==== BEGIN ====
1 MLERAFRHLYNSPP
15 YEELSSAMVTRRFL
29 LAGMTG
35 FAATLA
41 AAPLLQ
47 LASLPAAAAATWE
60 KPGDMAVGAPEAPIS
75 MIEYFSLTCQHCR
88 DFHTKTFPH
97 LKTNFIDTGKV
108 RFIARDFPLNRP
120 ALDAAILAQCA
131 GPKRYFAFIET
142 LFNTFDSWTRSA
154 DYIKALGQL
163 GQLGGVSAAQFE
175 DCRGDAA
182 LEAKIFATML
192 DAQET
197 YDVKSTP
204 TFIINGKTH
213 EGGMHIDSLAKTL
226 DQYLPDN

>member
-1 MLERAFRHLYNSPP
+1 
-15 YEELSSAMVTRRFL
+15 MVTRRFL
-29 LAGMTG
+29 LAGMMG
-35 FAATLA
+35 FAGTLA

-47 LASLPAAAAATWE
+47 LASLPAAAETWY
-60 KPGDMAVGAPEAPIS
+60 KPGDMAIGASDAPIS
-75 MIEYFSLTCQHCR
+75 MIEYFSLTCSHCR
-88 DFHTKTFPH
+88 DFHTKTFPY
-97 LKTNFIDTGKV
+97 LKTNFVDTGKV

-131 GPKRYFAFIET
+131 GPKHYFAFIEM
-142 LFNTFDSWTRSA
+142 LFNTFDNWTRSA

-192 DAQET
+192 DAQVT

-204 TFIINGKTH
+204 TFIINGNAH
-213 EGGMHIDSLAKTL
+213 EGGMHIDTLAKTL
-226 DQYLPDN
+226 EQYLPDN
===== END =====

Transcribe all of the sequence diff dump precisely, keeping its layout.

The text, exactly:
1 MLERAFRHLYNSPP
15 YEELSSAMVTRRFL
29 LAGMTG
35 FAATLA
41 AAPLLQ
47 LASLPAAAAATWE
60 KPGDMAVGAPEAPIS
75 MIEYFSLTCQHCR
88 DFHTKTFPH
97 LKTNFIDTGKV
108 RFIARDFPLNRP
120 ALDAAILAQCA
131 GPKRYFAFIET
142 LFNTFDSWTRSA
154 DYIKALGQL
163 GQLGGVSAAQFE
175 DCRGDAA
182 LEAKIFATML
192 DAQET
197 YDVKSTP
204 TFIINGKTH
213 EGGMHIDSLAKTL
226 DQYLPDN

>member
-1 MLERAFRHLYNSPP
+1 
-15 YEELSSAMVTRRFL
+15 MVTRRFL
-29 LAGMTG
+29 LAGMMG
-35 FAATLA
+35 FAGTLA

-47 LASLPAAAAATWE
+47 LASLPAAAETWY
-60 KPGDMAVGAPEAPIS
+60 KPGDMAIGASDAPIS
-75 MIEYFSLTCQHCR
+75 MIEYFSLTCSHCR
-88 DFHTKTFPH
+88 DFHTKTFPY
-97 LKTNFIDTGKV
+97 LKTNFVDTGKV

-131 GPKRYFAFIET
+131 GPKHYFAFIEM
-142 LFNTFDSWTRSA
+142 LFNTFDNWTRSA

-192 DAQET
+192 DAQVT

-204 TFIINGKTH
+204 TFIINGNAH
-213 EGGMHIDSLAKTL
+213 EGGMHIDTLAKTL
-226 DQYLPDN
+226 EQYLPDN